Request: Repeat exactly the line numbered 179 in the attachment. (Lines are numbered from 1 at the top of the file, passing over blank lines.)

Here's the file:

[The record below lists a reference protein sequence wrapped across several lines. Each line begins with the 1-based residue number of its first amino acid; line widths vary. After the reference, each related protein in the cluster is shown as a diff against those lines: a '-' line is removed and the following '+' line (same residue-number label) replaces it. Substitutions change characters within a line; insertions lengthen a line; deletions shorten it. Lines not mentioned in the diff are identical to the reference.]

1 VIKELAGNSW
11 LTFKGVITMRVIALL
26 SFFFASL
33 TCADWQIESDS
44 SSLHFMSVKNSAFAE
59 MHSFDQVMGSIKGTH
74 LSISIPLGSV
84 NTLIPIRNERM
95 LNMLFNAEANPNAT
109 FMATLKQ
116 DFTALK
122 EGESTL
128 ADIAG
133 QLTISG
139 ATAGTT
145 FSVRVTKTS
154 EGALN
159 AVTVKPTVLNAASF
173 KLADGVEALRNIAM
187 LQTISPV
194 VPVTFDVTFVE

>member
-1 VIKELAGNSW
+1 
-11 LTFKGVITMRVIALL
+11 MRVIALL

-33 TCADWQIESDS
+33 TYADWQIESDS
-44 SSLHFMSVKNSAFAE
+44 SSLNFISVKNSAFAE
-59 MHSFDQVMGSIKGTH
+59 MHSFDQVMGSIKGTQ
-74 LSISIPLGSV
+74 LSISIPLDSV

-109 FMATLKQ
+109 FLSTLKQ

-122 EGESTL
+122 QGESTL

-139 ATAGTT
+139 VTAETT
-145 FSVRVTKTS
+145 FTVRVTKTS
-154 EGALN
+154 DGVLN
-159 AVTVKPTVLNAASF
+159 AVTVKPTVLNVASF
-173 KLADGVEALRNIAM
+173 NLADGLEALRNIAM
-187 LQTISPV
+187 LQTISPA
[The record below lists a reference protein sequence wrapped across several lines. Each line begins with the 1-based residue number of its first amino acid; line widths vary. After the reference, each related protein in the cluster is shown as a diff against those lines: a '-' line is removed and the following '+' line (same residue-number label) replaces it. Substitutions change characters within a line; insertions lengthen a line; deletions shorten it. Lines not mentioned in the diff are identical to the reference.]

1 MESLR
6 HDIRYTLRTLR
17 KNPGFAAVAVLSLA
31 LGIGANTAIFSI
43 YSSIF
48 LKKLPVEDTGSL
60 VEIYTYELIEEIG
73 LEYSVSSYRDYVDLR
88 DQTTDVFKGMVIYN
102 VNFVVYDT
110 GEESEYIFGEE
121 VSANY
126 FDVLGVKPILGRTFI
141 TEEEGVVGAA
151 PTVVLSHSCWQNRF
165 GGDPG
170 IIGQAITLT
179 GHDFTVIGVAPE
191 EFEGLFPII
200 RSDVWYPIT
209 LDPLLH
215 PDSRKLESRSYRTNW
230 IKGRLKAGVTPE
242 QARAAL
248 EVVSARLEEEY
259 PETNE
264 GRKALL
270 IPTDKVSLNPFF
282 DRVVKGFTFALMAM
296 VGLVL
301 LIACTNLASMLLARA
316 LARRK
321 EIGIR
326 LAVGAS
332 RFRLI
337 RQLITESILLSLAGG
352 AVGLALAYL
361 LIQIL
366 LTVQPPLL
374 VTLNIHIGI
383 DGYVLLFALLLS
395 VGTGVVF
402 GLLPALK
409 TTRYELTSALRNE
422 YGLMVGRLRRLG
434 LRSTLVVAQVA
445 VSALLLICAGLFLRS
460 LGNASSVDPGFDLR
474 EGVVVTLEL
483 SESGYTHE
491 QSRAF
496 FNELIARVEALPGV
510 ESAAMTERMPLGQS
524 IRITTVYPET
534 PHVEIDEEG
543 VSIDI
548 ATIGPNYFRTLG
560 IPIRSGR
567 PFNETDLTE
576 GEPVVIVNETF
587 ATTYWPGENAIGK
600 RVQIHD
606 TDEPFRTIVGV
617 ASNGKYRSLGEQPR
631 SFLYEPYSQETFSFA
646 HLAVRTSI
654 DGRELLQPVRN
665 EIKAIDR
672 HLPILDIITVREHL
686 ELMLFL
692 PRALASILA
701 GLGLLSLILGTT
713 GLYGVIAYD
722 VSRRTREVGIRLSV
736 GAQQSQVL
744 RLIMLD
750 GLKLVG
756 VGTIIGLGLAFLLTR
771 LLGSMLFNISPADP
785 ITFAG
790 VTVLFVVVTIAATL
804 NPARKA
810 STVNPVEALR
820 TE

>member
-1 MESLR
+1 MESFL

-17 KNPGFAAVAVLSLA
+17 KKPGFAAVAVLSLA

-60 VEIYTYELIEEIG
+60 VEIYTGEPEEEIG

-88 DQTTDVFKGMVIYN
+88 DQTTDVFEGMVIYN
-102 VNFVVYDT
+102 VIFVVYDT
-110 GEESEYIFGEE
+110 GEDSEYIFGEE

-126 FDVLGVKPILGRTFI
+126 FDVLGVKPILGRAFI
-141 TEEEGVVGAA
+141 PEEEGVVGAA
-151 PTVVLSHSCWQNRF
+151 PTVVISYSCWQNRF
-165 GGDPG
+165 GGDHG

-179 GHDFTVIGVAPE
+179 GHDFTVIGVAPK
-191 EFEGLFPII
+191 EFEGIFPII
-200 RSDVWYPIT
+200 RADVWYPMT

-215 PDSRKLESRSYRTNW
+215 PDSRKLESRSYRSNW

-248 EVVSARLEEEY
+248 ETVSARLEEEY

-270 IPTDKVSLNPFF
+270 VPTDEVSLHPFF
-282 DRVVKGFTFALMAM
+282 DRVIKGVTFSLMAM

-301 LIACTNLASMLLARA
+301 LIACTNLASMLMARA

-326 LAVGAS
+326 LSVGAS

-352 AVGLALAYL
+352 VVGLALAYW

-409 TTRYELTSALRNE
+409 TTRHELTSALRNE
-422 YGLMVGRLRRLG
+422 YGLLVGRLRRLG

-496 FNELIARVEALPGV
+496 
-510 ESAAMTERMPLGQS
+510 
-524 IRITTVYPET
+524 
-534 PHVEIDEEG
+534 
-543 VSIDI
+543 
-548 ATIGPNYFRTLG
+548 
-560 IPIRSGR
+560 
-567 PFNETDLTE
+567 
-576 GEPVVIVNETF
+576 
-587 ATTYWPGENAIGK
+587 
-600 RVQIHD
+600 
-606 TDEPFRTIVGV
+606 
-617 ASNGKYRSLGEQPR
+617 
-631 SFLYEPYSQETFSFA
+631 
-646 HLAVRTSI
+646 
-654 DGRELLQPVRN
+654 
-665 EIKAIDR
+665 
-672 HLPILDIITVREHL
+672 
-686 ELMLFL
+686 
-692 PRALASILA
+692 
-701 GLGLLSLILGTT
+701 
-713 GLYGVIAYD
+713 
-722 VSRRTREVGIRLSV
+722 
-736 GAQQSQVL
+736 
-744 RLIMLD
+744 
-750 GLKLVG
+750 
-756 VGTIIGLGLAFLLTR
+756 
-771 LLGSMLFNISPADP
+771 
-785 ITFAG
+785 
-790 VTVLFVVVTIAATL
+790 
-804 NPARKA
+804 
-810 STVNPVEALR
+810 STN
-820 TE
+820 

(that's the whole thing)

+409 TTRHELTSALRNE